Partial equilibrium modelling of world crude oil demand, supply and price
Oukouomi Noutchie, S.C.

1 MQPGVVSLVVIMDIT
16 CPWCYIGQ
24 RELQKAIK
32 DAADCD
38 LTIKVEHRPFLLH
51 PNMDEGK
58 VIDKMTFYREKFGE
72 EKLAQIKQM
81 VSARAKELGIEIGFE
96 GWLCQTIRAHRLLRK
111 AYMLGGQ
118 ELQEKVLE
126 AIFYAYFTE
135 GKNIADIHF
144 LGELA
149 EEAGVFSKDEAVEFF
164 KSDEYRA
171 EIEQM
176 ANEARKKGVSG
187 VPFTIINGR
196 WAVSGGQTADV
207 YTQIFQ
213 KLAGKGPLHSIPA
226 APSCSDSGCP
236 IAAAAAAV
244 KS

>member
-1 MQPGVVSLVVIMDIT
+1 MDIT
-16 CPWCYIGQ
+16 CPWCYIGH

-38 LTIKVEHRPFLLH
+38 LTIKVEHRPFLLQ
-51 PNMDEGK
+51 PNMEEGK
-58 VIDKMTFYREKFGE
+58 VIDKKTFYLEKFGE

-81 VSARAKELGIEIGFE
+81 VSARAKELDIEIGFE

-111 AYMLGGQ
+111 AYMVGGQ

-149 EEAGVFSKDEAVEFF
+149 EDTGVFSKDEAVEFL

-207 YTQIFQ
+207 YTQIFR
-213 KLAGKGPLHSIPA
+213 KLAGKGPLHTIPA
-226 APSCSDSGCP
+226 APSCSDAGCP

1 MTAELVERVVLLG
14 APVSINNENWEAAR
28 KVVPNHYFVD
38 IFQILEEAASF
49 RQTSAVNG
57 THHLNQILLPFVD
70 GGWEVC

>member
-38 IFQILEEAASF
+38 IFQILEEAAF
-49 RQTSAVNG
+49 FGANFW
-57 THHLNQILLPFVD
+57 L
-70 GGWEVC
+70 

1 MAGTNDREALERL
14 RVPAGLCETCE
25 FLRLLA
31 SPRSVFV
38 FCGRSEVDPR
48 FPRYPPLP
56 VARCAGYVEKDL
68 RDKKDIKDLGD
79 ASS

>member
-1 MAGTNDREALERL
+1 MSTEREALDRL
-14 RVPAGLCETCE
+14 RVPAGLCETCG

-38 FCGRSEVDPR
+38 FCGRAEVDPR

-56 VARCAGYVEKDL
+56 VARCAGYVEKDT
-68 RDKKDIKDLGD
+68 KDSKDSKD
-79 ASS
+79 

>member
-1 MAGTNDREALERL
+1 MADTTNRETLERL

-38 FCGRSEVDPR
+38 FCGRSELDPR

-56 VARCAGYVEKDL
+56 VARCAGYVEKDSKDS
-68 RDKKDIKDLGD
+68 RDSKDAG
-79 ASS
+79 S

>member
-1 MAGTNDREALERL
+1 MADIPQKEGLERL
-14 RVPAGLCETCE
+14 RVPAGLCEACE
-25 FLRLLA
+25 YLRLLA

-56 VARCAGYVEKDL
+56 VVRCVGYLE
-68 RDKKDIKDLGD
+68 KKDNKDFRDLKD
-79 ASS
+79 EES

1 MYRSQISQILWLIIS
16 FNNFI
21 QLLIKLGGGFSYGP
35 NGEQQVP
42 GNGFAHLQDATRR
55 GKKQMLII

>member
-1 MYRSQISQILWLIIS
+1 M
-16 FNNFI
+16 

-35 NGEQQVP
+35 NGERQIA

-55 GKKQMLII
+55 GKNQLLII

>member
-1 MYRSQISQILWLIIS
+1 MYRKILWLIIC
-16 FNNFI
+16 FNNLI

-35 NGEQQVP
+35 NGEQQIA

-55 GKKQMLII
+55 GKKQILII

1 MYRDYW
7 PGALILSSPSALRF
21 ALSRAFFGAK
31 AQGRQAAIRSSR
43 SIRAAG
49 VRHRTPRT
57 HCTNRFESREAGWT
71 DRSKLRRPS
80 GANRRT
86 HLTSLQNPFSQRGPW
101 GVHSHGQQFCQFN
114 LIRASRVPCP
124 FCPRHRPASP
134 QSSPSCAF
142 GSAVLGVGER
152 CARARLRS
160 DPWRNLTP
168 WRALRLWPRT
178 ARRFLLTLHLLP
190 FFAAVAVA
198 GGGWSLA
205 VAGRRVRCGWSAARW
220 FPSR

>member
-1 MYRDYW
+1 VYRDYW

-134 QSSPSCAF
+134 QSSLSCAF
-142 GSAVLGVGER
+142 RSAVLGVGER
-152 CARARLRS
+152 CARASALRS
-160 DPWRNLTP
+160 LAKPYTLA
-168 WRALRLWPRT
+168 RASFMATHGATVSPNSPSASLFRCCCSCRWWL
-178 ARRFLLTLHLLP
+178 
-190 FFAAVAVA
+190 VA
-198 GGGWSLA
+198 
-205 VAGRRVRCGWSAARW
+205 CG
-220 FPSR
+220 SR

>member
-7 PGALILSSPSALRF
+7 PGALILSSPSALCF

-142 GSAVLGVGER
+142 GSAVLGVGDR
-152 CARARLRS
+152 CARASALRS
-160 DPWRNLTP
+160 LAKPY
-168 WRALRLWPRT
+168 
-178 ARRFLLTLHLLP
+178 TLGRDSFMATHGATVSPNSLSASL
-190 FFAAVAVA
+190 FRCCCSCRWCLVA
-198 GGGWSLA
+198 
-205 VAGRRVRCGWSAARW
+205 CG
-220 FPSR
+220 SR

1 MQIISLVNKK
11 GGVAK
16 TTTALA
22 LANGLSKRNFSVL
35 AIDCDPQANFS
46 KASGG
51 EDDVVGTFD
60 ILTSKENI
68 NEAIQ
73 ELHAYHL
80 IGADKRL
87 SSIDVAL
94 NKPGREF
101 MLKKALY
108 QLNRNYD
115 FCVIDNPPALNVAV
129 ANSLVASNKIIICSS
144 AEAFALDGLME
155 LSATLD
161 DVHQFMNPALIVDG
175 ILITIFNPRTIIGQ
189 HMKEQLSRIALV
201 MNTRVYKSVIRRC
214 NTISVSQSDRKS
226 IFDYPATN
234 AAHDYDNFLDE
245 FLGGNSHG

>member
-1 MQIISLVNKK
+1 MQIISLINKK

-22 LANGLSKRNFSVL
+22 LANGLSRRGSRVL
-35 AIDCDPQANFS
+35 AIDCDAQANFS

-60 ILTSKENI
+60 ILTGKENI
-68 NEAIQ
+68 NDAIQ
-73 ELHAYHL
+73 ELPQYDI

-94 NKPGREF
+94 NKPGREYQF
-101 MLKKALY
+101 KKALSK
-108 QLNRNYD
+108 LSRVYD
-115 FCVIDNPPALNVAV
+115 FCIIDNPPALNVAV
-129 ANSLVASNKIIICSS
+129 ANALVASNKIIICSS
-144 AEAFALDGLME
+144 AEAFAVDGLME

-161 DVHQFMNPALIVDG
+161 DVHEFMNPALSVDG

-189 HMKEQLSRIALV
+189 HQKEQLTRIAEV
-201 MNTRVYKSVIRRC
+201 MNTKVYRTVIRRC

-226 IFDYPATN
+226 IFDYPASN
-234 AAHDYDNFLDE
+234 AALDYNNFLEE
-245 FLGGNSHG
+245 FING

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Oil production strategies define to a large extent the future of the world crude oil market. This paper aims at modelling the long-term world crude oil supply and demand, as well as the global oil price. The main assumption is that non-OPEC and OPEC oil producers act as price-taker and strategic players respectively. The world crude oil demand is modelled as a linear price dependent function. We compare four scenarios to diagnose the OPEC's supply behaviour: "cartel", "oligopoly", "mixed-cartel" and "mixed-oligopoly". A Mixed Complementarity Problem, MCP, is used to find the Nash equilibrium point of each game scenario. The OPEC countries maximize their individual total discounted profits in "oligopoly" scenario and their joint profit in "cartel" scenario. In "mixed-cartel" and "mixed-oligopoly" scenarios, OPEC members implement their market power on the quantities allocated to export rather than their total supply. It seems to happen often that OPEC members change their level of collaboration. As the historical statistics of 2012-2015 lie between the model results of "mixed-cartel" and "oligopoly" scenarios, it seems that OPEC's strategy has been a mixture of the both scenarios and the reason of price collapse in 2015 was that OPEC cartel structure weakened. Model outputs show that oil price will soar again in all scenarios. OPEC's production strategy can push this price soar back most in the "mixed-oligopoly" scenario to 2026.